Democracy by Jury

Imagine yourself being tried for a sensational crime, one that has gripped the passions of the entire country. It’s Casey Anthony, Duke Lacrosse and George Zimmerman, all rolled into one. Would you like to be tried in a well regulated courtroom, presided over by a judge, your fate in the hands of a jury that has spent weeks carefully reviewing all evidence and expert testimony? Or would you prefer for your fate to be decided by popular vote, your future in the hands of every Joe the Plumber with a pulse and an opinion, regardless of his knowledge of the case details?

Earlier, we had discussed why our current system of democracy is fundamentally flawed, and why our founding fathers had always intended for this nation to be a constitutional republic, and not a direct democracy. We had also discussed an alternative system of democracy, one that incorporates vastly successful insights from Google’s search engine.

Understandably, many were wary of making such dramatic changes to our electoral system, one that scraps the idea of one-person-one-vote. Hence why today, I’d like for us to discuss another great alternative and improvement over our current dysfunctional system. One that is much more simple and directly parallels a civic system that we already use everyday, with great success: the Jury system.

Our founding fathers were always very wary of mob rule, and justifiably so. History is full of populism and mob justice gone wrong, with terrible consequences. Even today, who amongst us is willing to put our life in the hands of a mob that is short on facts, but long on emotion?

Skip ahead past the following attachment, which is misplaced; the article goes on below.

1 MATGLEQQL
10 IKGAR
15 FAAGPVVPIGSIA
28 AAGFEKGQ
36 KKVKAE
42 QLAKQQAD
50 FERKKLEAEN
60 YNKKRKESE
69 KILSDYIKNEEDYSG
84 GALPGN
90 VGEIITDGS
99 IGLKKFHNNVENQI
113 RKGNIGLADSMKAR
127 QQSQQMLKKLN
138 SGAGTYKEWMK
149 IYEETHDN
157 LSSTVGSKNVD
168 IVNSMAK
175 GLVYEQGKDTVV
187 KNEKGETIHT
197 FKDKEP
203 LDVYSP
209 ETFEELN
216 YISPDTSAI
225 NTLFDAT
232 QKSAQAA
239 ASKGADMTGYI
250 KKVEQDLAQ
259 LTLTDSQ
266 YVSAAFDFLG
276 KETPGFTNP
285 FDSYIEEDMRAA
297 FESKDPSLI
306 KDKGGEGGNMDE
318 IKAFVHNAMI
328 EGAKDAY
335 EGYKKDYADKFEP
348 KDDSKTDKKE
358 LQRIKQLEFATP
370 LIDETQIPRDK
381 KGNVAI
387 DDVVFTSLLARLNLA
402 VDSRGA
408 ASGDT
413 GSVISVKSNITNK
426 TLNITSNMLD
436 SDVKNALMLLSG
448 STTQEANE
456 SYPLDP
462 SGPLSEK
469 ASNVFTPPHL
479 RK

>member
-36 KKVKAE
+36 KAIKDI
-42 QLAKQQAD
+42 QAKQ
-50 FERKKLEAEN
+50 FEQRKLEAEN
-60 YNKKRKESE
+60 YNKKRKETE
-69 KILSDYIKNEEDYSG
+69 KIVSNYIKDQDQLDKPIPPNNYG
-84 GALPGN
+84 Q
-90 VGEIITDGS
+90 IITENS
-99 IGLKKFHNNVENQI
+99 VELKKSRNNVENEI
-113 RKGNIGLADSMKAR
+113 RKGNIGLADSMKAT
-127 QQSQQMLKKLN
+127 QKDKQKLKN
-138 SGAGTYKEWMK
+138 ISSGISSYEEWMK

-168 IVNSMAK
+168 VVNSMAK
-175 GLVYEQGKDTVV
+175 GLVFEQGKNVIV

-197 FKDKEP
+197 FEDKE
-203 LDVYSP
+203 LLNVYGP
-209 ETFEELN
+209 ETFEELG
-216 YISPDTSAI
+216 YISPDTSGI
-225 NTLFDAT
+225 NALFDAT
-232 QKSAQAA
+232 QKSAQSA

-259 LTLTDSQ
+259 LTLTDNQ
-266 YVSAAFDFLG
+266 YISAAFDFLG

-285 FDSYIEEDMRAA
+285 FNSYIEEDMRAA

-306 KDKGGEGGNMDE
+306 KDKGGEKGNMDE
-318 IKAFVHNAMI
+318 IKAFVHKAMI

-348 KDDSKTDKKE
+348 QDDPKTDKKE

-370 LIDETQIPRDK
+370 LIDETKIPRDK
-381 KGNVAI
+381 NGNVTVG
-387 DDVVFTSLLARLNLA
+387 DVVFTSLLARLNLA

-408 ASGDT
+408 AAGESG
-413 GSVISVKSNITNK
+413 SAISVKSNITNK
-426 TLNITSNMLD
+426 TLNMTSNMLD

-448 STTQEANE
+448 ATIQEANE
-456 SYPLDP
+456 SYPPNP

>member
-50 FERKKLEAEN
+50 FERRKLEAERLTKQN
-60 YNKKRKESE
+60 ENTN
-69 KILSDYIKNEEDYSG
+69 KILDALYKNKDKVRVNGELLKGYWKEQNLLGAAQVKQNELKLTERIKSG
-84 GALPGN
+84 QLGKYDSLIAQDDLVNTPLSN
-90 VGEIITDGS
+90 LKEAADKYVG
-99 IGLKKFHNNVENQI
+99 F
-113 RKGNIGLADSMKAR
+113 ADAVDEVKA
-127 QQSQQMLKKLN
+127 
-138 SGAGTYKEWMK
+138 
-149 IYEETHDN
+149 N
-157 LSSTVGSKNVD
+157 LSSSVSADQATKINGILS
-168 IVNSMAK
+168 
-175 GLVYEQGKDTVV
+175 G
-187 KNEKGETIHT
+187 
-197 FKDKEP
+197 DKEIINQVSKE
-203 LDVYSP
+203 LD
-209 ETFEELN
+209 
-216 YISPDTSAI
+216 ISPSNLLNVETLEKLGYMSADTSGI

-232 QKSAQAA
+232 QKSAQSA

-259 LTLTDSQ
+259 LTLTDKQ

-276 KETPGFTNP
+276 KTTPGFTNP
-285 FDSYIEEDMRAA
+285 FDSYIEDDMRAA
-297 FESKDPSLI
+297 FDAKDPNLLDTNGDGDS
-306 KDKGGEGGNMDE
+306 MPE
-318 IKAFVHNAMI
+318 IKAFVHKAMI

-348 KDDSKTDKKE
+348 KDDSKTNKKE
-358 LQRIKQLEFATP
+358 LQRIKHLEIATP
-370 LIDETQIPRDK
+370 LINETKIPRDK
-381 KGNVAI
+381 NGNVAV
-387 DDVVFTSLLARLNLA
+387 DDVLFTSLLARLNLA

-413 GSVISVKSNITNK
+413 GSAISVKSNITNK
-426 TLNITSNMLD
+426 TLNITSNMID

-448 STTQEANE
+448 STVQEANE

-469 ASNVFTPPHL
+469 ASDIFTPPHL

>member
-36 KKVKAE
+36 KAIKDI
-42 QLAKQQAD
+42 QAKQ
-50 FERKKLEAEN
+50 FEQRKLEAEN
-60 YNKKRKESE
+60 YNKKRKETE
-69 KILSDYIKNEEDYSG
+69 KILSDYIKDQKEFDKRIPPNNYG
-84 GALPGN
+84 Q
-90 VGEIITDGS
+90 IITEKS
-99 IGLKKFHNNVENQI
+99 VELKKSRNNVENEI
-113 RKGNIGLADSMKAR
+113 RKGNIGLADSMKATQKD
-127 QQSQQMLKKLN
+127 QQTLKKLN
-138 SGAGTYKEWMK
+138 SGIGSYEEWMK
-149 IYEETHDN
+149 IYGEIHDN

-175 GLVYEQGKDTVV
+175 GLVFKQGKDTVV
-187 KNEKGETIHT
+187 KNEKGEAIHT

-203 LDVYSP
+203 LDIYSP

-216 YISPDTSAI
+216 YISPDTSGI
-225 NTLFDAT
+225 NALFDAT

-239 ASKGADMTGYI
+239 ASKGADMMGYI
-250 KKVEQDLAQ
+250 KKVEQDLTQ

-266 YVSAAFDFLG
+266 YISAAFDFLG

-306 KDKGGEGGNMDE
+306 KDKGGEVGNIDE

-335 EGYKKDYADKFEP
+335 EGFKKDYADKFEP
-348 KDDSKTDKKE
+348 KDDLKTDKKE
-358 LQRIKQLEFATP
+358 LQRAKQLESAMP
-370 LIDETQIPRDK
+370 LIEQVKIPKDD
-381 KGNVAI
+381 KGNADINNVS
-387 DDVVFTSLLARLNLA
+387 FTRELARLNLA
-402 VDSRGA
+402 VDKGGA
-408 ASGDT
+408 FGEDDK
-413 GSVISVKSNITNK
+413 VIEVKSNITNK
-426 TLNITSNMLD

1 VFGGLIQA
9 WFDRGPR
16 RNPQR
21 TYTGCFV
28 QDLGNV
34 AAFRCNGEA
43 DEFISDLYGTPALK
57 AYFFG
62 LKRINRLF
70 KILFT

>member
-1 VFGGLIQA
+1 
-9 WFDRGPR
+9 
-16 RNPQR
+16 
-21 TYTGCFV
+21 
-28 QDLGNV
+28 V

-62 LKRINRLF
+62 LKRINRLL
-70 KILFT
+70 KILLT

The solution that was found: Trial by Jury. Power was decentralized and fairly portioned out to all segments of society, by creating a system that randomly picks Jurors from all demographics and walks of life. But at the same time, the problem of misinformation and emotional decision making was solved by requiring that the Jurors spend weeks sitting in a courtroom.

One that is well regulated by Judges and a system of procedures to combat the spread of incorrect and misleading information. One where both sides get to present their best case through facts, evidence and expert testimony. One where the Jury is required to pay full attention to the proceedings and deliberate carefully before finally making their decision.

Our current system of democracy solves the first problem admirably, by ensuring that political power is fairly distributed amongst all segments of society. But it fails horribly at resolving the second problem. Each campaign season finds itself marked by soundbites, shallow arguments, and opinions as opposed to facts, because these are the things that win elections.

Rumors and misinformation roam free and can change the course of elections, as John Kerry, John McCain and Barack Obama can all tell you. Without any pressure to listen to expert testimony from both sides, voters are free to self-segregate themselves within their own individual echo chambers. It’s no surprise that the election process more closely resembles a PR campaign, as opposed to a fact finding mission.

It’s all truly unfortunate, given that a much better system is staring us right in the face.